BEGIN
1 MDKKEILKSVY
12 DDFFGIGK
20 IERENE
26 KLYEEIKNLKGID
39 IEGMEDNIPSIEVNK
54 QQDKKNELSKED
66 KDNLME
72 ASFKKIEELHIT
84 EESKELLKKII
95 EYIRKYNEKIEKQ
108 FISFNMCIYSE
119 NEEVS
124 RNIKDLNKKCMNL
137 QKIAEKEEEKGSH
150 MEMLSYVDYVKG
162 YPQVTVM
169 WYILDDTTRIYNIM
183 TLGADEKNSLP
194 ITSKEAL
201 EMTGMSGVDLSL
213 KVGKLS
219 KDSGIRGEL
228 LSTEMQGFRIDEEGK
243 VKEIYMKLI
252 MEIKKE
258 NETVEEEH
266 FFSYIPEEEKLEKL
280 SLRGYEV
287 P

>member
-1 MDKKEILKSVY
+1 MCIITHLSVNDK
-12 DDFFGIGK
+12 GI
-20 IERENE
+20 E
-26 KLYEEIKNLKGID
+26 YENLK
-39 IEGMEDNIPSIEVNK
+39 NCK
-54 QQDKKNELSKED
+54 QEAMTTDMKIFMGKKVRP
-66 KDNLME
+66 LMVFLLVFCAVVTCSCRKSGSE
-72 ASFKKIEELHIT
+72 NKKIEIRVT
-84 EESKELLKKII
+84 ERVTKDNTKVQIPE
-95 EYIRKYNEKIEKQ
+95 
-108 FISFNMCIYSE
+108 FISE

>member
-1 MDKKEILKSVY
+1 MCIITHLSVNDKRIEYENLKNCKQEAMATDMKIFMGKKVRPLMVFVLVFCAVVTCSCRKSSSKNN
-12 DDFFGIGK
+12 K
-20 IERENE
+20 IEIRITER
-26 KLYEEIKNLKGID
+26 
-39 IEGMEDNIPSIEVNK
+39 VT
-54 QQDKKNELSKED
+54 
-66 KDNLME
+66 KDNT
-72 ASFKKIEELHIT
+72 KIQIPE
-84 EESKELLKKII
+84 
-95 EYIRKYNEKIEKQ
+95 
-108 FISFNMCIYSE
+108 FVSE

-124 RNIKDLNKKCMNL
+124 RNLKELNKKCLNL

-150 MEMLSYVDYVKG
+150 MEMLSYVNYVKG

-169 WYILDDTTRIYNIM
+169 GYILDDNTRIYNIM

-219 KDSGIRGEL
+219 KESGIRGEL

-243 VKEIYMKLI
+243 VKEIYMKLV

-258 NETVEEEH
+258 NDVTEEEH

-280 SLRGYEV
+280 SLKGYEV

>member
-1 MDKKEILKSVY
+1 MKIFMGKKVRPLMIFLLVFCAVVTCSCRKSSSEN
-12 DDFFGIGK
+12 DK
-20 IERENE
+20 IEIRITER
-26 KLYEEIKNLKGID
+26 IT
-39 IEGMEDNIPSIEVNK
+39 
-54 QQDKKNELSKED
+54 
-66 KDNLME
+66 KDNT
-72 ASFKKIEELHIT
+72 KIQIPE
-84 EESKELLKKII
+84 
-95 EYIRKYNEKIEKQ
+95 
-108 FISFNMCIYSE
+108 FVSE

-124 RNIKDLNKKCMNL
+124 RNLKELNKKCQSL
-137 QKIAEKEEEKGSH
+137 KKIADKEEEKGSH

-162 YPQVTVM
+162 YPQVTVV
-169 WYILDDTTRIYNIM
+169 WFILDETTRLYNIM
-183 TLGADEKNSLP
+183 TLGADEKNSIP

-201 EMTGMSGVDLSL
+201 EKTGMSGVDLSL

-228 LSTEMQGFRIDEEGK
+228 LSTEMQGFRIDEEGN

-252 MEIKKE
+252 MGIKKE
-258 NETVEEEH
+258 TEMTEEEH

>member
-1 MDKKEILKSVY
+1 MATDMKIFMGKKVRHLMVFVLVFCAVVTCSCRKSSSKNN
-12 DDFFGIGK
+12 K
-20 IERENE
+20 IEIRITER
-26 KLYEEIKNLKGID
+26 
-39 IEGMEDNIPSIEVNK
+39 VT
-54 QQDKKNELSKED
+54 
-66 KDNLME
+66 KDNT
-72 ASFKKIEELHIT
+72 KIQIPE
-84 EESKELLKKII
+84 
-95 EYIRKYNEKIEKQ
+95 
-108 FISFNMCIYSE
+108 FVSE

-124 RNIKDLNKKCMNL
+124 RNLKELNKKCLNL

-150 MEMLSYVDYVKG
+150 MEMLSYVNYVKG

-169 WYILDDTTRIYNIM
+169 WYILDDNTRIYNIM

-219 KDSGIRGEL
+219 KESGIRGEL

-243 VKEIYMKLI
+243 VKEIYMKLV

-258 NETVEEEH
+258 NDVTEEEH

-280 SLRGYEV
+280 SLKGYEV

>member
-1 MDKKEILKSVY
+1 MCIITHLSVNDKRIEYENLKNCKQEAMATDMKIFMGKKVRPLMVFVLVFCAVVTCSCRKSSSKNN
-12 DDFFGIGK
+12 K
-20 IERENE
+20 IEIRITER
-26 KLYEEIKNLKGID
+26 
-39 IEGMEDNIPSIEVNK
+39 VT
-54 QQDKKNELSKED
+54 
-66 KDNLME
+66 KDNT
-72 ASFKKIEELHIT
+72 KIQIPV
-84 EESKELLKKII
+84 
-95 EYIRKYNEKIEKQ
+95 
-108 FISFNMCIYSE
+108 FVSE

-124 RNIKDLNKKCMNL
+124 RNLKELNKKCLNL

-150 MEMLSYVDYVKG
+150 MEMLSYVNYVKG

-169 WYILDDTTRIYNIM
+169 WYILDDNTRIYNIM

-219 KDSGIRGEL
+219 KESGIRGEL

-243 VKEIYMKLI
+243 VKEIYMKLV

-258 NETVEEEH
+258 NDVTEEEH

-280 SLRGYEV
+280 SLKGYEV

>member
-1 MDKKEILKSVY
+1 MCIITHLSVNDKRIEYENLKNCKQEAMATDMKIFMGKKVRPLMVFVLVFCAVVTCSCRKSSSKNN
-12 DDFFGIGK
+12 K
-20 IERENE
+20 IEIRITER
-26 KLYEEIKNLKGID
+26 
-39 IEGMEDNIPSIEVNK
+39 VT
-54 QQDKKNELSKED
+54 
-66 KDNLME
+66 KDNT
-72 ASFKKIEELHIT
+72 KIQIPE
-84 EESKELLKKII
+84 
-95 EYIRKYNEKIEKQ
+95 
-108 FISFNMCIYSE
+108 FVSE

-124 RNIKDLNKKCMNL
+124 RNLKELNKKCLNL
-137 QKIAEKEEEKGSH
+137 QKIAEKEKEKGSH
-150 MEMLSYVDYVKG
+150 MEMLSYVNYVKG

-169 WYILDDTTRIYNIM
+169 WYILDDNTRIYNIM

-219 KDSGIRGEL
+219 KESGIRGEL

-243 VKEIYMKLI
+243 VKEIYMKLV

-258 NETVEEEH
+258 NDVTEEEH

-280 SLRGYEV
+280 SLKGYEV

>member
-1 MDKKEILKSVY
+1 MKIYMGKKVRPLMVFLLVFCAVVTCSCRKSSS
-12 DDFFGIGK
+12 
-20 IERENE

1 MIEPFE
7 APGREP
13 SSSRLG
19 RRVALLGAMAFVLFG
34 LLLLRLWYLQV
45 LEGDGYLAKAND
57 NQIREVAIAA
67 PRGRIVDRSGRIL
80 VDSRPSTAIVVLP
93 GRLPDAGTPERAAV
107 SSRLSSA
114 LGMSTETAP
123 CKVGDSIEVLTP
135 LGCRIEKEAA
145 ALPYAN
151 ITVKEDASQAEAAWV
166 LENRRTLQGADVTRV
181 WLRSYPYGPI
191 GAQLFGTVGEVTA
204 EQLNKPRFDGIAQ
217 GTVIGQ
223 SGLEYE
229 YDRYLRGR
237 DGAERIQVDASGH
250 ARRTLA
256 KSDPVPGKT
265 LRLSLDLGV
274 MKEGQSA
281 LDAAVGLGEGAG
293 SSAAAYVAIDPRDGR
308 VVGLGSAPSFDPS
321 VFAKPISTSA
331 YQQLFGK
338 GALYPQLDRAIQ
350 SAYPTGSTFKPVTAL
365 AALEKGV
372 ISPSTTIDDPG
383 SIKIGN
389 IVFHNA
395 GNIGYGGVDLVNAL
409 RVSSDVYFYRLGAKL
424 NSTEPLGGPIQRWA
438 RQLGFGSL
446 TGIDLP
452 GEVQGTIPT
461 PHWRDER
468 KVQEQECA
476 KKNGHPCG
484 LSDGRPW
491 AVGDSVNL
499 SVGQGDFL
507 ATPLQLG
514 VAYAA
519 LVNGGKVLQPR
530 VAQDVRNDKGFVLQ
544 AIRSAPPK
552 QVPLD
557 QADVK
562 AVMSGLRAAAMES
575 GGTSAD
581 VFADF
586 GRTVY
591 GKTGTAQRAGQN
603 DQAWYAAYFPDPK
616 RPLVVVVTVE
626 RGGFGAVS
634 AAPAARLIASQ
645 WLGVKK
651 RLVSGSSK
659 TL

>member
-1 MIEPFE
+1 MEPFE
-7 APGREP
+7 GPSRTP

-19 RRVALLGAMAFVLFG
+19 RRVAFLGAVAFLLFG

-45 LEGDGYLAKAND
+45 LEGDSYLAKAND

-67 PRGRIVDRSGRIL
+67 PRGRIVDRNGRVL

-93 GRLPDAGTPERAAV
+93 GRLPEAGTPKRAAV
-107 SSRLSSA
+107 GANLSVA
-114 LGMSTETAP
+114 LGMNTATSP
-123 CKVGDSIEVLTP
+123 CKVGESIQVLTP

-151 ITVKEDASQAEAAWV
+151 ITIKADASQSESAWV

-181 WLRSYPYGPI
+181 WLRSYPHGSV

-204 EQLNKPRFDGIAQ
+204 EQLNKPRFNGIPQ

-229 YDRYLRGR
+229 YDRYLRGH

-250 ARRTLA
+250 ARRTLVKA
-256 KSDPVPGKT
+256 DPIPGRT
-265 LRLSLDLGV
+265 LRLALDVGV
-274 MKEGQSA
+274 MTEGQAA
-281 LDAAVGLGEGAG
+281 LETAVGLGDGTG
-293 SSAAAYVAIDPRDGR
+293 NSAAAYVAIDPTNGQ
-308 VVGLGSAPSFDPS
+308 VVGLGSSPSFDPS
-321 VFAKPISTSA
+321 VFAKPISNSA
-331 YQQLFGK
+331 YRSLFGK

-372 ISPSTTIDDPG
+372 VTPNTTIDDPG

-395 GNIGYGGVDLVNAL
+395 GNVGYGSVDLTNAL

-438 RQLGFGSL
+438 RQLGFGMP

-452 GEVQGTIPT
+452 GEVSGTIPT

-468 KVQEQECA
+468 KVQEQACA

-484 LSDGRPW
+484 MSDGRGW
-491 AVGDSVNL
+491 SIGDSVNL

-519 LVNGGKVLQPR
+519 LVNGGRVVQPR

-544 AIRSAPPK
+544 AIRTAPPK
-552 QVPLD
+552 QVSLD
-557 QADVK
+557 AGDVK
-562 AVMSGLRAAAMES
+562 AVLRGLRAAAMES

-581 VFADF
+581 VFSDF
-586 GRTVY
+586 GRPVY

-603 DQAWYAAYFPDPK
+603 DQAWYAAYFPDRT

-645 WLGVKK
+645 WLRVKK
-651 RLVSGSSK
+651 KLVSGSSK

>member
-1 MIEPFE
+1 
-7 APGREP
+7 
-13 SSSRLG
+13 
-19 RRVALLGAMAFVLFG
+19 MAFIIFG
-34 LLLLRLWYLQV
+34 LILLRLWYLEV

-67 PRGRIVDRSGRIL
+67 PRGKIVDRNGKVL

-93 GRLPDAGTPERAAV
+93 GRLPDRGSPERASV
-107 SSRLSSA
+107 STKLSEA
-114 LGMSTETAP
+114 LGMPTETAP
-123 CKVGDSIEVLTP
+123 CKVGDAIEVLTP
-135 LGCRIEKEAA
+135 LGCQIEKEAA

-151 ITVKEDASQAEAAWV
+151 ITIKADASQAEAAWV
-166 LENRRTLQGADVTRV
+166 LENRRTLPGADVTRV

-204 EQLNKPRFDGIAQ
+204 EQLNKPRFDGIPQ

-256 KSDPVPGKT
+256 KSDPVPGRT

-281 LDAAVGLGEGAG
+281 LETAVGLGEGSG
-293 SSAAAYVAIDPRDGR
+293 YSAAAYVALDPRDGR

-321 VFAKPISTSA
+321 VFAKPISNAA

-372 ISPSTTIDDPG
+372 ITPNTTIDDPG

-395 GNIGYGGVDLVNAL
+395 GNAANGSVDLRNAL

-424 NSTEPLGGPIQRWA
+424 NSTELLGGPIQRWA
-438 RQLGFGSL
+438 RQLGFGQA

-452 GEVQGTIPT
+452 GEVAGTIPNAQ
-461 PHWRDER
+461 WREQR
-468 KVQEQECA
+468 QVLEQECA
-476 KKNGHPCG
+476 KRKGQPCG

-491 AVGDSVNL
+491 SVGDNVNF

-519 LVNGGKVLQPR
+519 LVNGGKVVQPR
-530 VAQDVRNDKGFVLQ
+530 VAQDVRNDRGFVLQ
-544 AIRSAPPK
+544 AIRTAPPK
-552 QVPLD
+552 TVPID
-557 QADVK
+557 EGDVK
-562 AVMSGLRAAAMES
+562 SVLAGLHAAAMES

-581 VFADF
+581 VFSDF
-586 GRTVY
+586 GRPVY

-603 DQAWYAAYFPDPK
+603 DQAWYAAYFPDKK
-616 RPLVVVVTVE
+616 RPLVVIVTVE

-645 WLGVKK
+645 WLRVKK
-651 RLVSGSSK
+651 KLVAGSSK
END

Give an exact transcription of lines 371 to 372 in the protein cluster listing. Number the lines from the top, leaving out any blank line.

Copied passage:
-452 GEVQGTIPT
+452 GEVSGTIPT